(Excerpt) Read more at nature.com ...
I was going to place a reply to this piece, but I forgot what I was going to say. By the way, my dad died of this and my brother has it also. WHAT are you gonna do?
My MIL had a form of dementia, but I don’t really think it was Alz. even tho that was the diagnosis (she didn’t really seem like everyone else I’ve ever known with it, but then, I’m not a doctor). I also have a very close friend who I grew up whose Mom just passed away who had it. It’s a terrible disease. A *cure* would be awesome. It’s just so sad to watch people you love stolen from you a bit at a time. My condolences to you and your family and my prayers for a cure.
My step Grandma died of this.
Grandpa sat with her every day till she was so bad she couldn’t talk, and his health declined to the point he had a stroke. A long, horrible disease.
My dad was diagnosed with Alzheimers 10 years ago. Today he is living in an assisted living facility because of physical issues unrelated to Alzheimers.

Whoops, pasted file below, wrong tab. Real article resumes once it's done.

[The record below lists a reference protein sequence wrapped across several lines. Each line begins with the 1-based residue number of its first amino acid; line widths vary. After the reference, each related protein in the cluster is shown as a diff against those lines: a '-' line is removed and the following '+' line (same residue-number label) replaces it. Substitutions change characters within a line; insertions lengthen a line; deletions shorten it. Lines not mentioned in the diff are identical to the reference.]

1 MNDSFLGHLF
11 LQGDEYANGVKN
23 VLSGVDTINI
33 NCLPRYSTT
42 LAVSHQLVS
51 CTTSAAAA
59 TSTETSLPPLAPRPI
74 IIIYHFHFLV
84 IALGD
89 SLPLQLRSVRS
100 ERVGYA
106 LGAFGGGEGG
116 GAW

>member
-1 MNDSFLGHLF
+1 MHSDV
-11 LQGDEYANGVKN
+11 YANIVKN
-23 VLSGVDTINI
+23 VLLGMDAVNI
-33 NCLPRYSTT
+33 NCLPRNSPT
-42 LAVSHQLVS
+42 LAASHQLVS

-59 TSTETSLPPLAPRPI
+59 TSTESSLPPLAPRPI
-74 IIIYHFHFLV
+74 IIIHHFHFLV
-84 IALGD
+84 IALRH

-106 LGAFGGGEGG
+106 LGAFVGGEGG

Odd how this disease affects people differently. The disease has affected the area of my dad’s brain controlling balance, so he walks with a cane and I always have his elbow when we go out in public. At home, he usually uses a wall to keep himself on the straight path and can take some steps without weaving too much. His memory has only now begun to be affected - he is going to be 85-years old in two weeks time.
His doctor said the old guy could live for a few more years, his heart, liver, and kidneys granted. Dad reads the WSJ every day and still can comprehend what is happening in the world and nation. So basically we’re well off.
I am doomed, but eventually I know I will reach the point where I won’t even know it! I pity my kids.